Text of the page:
Implementing Data Driven Modeling and Design of Experiments in Green Hydrogen Production Catalyst Discovery and Chemical Engineering Applications
In chemical engineering, scientific research has grown increasingly complex. Machine learning (ML) and data science offer tools to change how we conduct research by digitizing workflows, creating data-driven optimization models, making predictions for future research, and more. Despite recent rapid advances in these two fields, some research setups lack software infrastructure to leverage these tools. Bridging the gap with domain insights for both experimental setups and data science is essential to mutually benefit from their progress.
This dissertation explores the intersection of data science, ML techniques and sequential experimentation guided by Design of Experiments (DoE) principles. The integration of computational techniques with experimental data, we can accelerate trend identification, multi-dimensional system optimization, and high-confidence decision boundary establishment, ultimately expediting experimental discoveries and conserving vital resources. The dissertation consists of six chapters, each contributing to the development of workflows to enhance experimental discovery.
First, we layout the benefits and current limitations in incorporating modern machine learning and data science principles in fundamental scientific discovery. We discuss data sources, manipulation, model selection, and the importance of domain knowledge. This is critical in developing frameworks that account for experimental setup and data collection limitations while ensuring complete datasets that are machine readable for further analysis and modeling. Next, we apply these methods to a high throughput experimental setup measuring light driven H2 production from colloidal metallic heterogeneous catalysts. We take a data science approach to analyzing 96-well plate experiments and performing analytics on each experiment and the entire dataset. Given these findings, we study the in-situ catalyst formation, and optimize the resulting system for H2 production with DoE and subsequent analysis. We then extend these sampling methods towards identifying active multi-metallic catalysts containing Cu-Ru-Fe. The final section introduces novel methods of sequential sampling for different experimental goals - classification tasks. We aim to study different sequential sampling techniques to find divisions between desirable and undesirable regions with a high degree of certainty and few experimental samples.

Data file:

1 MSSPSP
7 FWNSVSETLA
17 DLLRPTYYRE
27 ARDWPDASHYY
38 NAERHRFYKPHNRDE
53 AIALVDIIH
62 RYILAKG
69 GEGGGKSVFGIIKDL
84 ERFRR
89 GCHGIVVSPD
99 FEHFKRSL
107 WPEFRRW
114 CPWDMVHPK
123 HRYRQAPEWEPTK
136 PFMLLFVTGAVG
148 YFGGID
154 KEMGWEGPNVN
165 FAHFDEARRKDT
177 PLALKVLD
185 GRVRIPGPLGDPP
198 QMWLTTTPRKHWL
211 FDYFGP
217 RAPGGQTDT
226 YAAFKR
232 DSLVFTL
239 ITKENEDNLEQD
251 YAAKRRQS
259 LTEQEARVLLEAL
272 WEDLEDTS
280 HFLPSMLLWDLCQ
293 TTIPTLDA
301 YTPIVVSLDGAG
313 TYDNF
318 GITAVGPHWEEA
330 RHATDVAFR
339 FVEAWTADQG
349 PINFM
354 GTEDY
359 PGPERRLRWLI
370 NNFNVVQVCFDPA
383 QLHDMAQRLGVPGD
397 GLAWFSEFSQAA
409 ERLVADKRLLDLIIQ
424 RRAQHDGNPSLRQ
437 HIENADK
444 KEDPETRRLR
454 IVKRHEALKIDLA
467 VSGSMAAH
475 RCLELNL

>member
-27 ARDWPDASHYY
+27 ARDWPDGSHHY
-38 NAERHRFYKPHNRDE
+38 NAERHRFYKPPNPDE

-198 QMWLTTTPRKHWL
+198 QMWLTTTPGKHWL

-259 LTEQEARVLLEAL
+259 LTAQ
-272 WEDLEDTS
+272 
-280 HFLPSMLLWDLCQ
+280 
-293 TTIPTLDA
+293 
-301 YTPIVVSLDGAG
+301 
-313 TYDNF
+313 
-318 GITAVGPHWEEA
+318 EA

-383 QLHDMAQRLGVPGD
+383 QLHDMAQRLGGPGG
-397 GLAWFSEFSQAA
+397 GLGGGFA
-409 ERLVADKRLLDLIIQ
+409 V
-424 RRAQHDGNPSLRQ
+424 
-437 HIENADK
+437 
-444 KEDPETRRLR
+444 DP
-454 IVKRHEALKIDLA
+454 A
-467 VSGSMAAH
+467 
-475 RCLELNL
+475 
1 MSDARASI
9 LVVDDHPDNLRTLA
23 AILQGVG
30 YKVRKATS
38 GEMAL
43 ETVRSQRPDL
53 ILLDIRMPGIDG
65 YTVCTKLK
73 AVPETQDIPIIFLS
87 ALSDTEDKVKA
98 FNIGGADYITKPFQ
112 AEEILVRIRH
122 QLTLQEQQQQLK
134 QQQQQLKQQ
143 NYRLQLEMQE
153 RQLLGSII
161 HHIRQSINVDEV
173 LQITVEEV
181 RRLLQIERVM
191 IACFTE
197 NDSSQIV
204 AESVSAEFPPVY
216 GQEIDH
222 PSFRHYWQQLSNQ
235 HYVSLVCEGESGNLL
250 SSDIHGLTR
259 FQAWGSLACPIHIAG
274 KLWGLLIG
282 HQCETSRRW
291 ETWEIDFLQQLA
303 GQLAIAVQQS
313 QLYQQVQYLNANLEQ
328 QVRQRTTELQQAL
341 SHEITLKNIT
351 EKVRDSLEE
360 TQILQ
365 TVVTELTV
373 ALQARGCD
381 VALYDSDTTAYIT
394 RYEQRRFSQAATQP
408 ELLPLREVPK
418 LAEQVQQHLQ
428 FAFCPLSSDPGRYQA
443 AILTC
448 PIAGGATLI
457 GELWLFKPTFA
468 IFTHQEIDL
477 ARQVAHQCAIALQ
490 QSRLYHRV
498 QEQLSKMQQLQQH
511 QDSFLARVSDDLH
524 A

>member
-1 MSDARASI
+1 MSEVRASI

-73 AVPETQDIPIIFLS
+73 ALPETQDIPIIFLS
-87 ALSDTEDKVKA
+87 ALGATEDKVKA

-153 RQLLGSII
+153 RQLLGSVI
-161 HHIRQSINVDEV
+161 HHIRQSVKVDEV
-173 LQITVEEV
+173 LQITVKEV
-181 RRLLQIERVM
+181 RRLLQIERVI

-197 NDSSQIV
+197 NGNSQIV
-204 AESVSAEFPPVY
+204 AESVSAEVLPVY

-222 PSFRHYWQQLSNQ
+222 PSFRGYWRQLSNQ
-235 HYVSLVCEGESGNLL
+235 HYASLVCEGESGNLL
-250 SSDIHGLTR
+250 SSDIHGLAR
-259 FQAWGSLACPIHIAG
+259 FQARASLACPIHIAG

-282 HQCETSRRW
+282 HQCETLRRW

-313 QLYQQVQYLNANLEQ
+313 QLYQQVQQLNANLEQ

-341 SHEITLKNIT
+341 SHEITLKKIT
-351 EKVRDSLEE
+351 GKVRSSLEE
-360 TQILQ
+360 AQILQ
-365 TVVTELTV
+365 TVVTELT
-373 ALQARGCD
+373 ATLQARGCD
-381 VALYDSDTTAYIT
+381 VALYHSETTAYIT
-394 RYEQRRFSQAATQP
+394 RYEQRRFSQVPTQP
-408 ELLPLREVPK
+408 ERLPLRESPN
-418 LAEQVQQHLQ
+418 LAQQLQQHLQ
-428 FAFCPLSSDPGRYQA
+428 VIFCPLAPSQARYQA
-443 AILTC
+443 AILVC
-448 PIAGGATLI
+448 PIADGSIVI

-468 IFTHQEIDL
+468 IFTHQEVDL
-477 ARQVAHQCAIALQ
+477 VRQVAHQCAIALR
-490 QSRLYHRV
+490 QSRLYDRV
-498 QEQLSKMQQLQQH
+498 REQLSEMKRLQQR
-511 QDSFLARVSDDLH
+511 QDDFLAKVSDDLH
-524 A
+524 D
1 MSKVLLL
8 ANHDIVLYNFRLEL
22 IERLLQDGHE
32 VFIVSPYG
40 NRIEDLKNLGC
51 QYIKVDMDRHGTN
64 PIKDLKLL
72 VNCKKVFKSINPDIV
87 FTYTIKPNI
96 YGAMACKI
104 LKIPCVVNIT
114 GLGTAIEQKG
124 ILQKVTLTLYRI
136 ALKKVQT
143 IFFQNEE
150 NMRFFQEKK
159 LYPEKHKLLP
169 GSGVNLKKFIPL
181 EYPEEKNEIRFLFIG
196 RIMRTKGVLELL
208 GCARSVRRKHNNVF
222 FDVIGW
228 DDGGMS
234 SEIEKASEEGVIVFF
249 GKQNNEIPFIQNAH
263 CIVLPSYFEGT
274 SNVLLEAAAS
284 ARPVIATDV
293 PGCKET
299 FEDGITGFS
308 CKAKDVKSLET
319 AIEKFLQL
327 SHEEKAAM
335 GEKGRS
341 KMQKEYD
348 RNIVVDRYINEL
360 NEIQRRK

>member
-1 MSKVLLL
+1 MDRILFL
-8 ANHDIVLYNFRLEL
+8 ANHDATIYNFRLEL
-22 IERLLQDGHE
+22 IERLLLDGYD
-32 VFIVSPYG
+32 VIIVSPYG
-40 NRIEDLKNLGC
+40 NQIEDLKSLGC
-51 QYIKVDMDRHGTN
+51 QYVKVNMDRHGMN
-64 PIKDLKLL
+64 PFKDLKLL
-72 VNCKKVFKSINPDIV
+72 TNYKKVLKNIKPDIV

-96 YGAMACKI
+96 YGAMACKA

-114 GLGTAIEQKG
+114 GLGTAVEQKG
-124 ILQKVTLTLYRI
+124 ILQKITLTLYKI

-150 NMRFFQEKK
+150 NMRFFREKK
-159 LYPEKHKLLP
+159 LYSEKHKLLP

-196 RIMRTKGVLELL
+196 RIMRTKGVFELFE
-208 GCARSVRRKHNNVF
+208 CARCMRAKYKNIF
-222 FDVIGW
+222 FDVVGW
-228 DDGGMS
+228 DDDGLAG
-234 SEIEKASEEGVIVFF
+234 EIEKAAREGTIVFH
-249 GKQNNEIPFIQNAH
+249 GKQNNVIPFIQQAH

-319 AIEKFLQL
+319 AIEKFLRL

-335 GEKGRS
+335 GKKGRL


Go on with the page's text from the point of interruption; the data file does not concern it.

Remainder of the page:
- Chemical Engineering
- Doctor of Philosophy (PhD)